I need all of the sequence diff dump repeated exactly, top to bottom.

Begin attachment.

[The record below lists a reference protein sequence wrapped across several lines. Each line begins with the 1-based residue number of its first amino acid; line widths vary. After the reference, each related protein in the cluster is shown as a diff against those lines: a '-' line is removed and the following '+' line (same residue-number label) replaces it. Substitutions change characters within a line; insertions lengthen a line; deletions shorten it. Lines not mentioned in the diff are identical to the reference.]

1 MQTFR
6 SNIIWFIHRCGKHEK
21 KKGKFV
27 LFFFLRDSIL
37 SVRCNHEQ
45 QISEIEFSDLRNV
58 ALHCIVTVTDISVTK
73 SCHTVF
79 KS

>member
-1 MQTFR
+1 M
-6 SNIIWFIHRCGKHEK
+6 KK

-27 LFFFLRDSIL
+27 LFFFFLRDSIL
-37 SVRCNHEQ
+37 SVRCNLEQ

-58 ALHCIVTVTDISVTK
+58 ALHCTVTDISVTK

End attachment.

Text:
[The record below lists a reference protein sequence wrapped across several lines. Each line begins with the 1-based residue number of its first amino acid; line widths vary. After the reference, each related protein in the cluster is shown as a diff against those lines: a '-' line is removed and the following '+' line (same residue-number label) replaces it. Substitutions change characters within a line; insertions lengthen a line; deletions shorten it. Lines not mentioned in the diff are identical to the reference.]

1 MQTFR
6 SNIIWFIHRCGKHEK
21 KKGKFV
27 LFFFLRDSIL
37 SVRCNHEQ
45 QISEIEFSDLRNV
58 ALHCIVTVTDISVTK
73 SCHTVF
79 KS

>member
-1 MQTFR
+1 M
-6 SNIIWFIHRCGKHEK
+6 KK

-27 LFFFLRDSIL
+27 LFFFFLRDSIL
-37 SVRCNHEQ
+37 SVRCNLEQ

-58 ALHCIVTVTDISVTK
+58 ALHCTVTDISVTK